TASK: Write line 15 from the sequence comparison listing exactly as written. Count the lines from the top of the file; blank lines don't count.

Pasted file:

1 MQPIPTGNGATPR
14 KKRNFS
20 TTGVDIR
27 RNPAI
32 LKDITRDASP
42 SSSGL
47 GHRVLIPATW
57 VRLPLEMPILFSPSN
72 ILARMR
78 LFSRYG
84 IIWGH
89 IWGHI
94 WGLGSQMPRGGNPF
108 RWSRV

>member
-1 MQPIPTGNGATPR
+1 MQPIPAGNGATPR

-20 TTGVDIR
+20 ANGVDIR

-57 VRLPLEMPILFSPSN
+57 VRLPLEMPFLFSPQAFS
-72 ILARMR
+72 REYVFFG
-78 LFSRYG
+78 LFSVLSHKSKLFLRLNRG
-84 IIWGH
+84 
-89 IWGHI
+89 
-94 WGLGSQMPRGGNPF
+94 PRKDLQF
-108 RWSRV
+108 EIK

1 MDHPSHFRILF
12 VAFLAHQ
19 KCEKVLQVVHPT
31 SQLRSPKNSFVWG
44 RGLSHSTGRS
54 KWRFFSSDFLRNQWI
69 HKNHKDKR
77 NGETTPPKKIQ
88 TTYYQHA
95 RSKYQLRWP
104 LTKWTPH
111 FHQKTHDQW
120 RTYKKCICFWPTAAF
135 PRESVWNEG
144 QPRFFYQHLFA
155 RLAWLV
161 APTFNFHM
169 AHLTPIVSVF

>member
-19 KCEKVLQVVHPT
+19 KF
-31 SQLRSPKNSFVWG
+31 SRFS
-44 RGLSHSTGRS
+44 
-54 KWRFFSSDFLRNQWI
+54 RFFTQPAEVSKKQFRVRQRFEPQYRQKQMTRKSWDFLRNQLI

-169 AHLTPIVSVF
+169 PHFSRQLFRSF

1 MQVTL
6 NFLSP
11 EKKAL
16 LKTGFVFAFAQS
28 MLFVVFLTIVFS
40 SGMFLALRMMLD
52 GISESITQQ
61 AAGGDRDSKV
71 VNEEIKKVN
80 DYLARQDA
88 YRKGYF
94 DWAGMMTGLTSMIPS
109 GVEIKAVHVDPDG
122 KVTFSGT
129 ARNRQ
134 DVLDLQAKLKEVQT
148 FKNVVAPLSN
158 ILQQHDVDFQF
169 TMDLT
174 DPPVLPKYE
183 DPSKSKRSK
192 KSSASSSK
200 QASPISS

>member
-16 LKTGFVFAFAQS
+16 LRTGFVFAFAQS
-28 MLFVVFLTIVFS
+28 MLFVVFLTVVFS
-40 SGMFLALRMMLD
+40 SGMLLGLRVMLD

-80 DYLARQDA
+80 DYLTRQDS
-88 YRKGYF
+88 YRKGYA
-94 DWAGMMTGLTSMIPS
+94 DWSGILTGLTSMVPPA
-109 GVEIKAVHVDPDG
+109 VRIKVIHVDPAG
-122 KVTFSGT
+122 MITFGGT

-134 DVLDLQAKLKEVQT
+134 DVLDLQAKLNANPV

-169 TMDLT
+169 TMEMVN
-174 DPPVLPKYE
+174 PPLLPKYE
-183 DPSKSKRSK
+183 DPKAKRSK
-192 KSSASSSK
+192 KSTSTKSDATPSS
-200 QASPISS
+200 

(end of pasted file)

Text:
>member